Teacher's Guide for COBBLESTONE ® The Roaring 20's
April 2006Teacher's Guide prepared by Alyssa Loorya
"A Decade of Extremes" (p2)
Read the article aloud to the class.
Create a fact sheet for the 20s to hang in the class while working on this unit. If time and space permit include a visual element to the fact sheet. Include major historical events, famous persons, popular styles and trends, inventions and cost of living facts.
Have groups of students research different aspects to contribute to the fact sheet as weekend homework. Compile the information in class on the due date.
Keep this as an ongoing project that the class, or individual students, can add to as you read through this issue of COBBLESTONE. From each article choose two or more items to add to your fact sheet.
"The Harlem Renaissance" (pp 3-7)
Introduce the article's vocabulary before reading the article.
Explore the work and careers of famous African-Americans from this period. For example, look at the work of poet Langston Hughs, novelist Zora Neale Hurston, painter Aaron Douglas, actor Paul Robeson and bandleader Duke Ellington.
Homework: What are the Jim Crow Laws? Write a brief (2 page) paper identifying and discussing the Jim Crow laws.
Discussion: The article states that some historians think this movement should be called the "New Negro Movement" instead of the 'Harlem Renaissance". What do you think?
Discussion: Do you agree with critics who state that a celebration of black cultural achievements overlooks or diminishes the difficulties faced by most African-Americans?
Art Extension Activity: Read the poem "Rent Party" aloud in class. Have students illustrate a segment of the poem. They should incorporate the segment of text into their illustration. Display student work.
"The Rise of Gangsters" (pp 8-10)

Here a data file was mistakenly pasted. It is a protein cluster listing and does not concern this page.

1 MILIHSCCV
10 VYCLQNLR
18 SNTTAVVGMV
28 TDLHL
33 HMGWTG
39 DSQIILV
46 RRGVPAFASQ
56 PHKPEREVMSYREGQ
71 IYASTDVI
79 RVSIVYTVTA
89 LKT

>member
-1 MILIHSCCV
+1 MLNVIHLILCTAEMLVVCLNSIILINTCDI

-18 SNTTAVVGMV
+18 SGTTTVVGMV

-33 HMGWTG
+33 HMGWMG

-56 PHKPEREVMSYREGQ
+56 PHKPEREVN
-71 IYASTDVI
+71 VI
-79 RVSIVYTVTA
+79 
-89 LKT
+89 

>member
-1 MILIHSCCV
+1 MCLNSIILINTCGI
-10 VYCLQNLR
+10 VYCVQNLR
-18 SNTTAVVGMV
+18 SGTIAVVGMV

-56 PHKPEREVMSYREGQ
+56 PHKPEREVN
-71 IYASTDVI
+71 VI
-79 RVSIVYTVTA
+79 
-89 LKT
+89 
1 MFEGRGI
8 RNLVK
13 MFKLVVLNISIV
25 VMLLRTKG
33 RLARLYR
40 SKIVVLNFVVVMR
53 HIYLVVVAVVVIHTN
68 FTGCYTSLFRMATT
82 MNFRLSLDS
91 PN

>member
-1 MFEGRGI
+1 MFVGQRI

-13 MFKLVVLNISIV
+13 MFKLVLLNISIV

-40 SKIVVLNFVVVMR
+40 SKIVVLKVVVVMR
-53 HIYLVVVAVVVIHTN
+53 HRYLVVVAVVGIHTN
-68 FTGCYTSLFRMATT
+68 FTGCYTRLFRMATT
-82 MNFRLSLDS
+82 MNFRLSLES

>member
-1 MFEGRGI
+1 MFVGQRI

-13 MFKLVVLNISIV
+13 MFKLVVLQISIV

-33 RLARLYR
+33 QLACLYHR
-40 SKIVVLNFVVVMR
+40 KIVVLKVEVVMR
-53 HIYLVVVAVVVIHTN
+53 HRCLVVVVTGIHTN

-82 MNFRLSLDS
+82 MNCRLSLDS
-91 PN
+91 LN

1. What was Prohibition? The period from 1920 -1933 when alcohol sales were illegal.
2. Why was alcohol outlawed? Many worried about the harmful effects of drinking too much alcohol.
3. Who was Public Enemy No.1? Al Capone
4. What was a major contribution to the rise in crime and gangsters? Prohibition
5. What activities did organized crime seek to control? Illegal alcohol sales, gambling and labor racketeering.
Discussion: Why is Hollywood and American culture today fascinated with gangsters? Several movies or television shows have focused on the culture of organized crime, The Godfather, Scarface and The Sopranos.
"Women Break Out" (pp 11-13)
Aim: Why was the 20s such an important era for women?
Have students read the article the previous evening for homework or quietly in class.
Read segments of the 19th Amendment aloud in class.
Have students describe in a one page summary how life changed for women in the 1920s. Have them highlight what they think was the most important change for women and why.
Have students share their thoughts on what the most important changes for women were.
"Sports Golden Age (pp 14-17)"
Biography: Have each student choose one of the athletes mentioned in the article to research and write a biography about. As part of the biography they should include a photograph and a fact sheet that includes the athlete's date of birth; sport; age at the start of their career; career highlights; nickname(s); and their greatest contribution to their sport.
As a sidebar to the report they should name a comparable present day athlete. They should create the same fact sheet for the present day athlete and state why they chose that particular athlete. (Note - students shouldn't write a biography fro the present day athlete.)
"That's Entertainment" (pp 18-20)